Editorial: Rail delays demand solutionsPublished 9:41am Friday, August 8, 2014
From inconsistent passenger rail service to farmers and power companies frustrated by delayed commodity shipments, it’s no secret Minnesota is feeling the impacts of a national rail system unable to supply timely service in the face of overwhelming demand.
About the only place worse might be North Dakota — from where the massive oil and record crop outputs driving this “capacity crisis” emanate.
Troublingly, a short-term fix in the form of expanded rail capacity is likely a few years or more away. Couple that with shipping demands projected to increase during that time, and it’s clear long-term solutions need to look beyond just trains and tracks. Everything from adding pipelines to reducing dependency on coal should be on the table.
Sure, those solutions might make for some strange political bedfellows, but the reality is America needs to find more ways than rail cars to move commodities, freight and even people to the places they are needed.
The latest example? Xcel Energy, along with other utilities that rely on coal as a power source, last month let the federal government know their coal stockpiles are at the lowest levels in years simply because BNSF Railway lines in the north and Upper Midwest are so overloaded with demand.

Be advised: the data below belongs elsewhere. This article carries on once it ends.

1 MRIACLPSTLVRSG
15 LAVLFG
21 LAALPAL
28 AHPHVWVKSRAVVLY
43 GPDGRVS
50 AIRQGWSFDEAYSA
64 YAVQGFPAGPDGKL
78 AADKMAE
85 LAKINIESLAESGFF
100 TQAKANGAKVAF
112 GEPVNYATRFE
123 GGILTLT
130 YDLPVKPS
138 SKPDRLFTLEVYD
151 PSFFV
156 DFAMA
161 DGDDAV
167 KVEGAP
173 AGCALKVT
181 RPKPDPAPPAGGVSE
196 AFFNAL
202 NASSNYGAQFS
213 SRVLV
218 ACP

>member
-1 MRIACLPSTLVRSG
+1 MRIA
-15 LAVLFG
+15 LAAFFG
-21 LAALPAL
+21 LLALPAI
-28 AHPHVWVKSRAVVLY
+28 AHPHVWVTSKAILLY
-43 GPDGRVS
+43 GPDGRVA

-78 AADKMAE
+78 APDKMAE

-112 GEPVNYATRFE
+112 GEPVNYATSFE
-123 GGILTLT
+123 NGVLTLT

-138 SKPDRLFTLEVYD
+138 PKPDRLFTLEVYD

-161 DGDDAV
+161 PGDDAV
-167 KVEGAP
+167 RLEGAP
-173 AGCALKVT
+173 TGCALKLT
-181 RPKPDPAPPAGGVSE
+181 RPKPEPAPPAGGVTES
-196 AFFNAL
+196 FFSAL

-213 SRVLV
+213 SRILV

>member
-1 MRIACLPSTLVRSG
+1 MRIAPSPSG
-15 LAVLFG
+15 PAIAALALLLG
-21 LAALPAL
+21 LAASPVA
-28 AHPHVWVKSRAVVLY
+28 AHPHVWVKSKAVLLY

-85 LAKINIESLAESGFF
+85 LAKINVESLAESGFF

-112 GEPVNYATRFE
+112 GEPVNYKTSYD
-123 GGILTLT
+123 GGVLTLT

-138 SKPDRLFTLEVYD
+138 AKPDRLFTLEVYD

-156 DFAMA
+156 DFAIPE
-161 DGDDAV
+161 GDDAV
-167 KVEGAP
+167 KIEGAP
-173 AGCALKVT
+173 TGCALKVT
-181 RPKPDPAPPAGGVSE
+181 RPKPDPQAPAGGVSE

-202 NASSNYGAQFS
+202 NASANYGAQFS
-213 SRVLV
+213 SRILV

Similar points have been made by a variety of groups directly impacted by rail service. In early July, the Minnesota Department of Agriculture issued a report estimating rail delays have cost Minnesota corn growers $72 million, soybean growers $18.8 million and wheat growers $8.5 million.
Farmers across the Upper Midwest echoed those concerns, and with the 2014 harvest heading toward its fall peak, it seems losses likely will mount. Meanwhile, oil production in the Bakken region also shows no signs of slowing.
Insufficient rail service has been high on the radar of the federal U.S. Surface Transportation Board since early spring. It’s organized hearings and even told BNSF to issue weekly updates about its backlogs.
Sadly, those reports and growing anecdotal evidence indicate rail simply won’t be enough in the long term. Indeed, BNSF is expected to spend about $5 billion on its trains, tracks and workforce between 2013 and this year, yet reports of delays continue.
That’s why federal and state agencies, along with the private sector, must find more ways to transport more of these much-needed commodities and freight across the country.
— St. Cloud Times, Aug. 6